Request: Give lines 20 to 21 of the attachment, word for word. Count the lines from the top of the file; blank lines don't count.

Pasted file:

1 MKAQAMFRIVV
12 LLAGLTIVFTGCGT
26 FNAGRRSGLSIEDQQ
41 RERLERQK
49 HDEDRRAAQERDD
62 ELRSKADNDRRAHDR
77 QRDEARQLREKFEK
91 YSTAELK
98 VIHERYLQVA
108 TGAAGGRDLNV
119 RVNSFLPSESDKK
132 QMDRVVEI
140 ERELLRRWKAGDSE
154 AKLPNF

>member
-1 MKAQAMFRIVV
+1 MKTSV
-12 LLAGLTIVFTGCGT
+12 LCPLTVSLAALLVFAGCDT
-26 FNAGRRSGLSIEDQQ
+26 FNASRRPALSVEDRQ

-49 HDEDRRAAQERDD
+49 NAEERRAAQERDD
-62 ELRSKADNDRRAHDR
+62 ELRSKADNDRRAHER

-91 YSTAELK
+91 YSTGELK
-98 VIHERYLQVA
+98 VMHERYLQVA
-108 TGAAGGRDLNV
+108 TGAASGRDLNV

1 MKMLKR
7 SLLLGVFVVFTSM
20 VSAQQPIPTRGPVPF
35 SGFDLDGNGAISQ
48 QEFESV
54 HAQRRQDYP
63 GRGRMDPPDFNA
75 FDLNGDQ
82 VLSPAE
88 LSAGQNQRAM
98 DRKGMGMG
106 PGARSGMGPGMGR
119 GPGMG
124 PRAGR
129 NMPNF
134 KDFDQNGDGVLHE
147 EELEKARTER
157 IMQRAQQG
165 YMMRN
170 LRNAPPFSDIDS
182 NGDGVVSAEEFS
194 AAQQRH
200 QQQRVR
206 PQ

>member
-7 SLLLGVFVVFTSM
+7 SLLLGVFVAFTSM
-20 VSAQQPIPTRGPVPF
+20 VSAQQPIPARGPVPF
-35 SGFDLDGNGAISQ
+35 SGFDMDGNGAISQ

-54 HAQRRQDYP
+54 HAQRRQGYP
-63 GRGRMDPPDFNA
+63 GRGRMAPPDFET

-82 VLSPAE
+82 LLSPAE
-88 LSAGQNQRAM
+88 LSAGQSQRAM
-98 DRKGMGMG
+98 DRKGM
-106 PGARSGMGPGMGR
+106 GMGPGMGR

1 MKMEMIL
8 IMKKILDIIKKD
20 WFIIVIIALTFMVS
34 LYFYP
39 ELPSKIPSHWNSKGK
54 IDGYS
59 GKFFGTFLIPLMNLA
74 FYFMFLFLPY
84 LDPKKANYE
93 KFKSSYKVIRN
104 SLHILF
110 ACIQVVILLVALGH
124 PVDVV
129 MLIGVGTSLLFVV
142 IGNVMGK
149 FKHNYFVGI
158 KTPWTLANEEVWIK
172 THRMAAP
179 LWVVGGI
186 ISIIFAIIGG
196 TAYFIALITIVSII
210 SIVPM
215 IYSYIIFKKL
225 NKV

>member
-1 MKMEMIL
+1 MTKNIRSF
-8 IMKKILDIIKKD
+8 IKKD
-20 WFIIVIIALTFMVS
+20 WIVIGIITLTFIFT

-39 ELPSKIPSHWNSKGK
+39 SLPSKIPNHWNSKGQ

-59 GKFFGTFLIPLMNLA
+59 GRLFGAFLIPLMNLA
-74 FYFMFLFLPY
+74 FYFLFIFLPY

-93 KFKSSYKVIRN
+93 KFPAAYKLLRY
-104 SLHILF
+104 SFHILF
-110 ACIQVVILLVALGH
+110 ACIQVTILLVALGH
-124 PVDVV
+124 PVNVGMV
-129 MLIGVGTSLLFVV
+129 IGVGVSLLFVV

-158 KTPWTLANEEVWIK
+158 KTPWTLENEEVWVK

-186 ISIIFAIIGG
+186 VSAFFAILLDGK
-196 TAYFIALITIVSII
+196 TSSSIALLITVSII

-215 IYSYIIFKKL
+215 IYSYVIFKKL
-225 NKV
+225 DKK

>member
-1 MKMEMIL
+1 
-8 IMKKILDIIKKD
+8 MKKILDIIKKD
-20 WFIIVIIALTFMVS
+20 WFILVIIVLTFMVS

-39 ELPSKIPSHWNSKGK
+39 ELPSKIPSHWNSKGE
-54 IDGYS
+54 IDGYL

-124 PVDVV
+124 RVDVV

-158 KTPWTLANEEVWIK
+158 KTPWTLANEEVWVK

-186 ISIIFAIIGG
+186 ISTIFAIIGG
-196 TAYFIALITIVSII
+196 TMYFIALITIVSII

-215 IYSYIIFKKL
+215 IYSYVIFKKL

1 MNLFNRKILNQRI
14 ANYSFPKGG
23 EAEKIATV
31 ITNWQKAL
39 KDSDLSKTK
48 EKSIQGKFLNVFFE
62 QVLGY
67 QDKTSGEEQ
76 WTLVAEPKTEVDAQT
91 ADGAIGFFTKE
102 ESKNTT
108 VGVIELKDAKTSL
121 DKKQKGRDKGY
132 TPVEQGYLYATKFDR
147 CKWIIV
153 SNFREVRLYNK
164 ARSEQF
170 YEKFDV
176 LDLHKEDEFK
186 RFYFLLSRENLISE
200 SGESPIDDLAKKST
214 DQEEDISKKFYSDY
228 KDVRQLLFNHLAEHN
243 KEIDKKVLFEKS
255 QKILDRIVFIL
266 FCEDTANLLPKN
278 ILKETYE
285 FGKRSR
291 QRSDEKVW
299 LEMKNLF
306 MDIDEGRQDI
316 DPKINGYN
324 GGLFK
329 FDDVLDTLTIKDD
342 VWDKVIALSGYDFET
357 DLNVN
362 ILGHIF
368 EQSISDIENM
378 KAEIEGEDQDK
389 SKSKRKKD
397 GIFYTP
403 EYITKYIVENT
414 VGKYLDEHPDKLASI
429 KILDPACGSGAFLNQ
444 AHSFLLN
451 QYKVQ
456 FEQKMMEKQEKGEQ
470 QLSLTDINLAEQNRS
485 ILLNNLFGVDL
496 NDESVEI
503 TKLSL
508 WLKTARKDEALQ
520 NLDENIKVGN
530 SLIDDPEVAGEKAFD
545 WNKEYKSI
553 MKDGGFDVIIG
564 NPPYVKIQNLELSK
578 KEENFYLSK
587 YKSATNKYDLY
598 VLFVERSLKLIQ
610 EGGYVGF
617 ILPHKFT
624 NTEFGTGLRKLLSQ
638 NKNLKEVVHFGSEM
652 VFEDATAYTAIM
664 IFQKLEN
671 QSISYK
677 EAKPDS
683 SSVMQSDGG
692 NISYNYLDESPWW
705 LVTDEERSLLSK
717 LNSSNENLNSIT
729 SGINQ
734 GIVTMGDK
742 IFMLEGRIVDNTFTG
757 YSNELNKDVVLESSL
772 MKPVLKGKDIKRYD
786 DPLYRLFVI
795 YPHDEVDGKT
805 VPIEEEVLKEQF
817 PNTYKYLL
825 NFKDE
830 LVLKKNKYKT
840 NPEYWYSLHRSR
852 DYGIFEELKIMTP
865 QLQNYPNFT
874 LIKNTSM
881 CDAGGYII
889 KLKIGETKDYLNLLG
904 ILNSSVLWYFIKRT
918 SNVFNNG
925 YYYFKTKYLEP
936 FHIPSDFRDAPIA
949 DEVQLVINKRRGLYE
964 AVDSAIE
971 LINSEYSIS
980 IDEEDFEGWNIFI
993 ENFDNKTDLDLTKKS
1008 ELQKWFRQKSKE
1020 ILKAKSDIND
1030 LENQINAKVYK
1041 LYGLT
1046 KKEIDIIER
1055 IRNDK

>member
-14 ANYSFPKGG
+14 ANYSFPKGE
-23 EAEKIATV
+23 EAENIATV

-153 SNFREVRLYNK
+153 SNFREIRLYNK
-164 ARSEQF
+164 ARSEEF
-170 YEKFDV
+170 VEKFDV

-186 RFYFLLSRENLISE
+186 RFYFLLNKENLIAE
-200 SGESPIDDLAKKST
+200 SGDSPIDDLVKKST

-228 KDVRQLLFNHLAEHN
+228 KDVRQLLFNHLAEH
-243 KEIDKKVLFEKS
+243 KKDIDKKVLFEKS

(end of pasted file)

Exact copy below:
-26 FNAGRRSGLSIEDQQ
+26 FNASRRPALSVEDRQ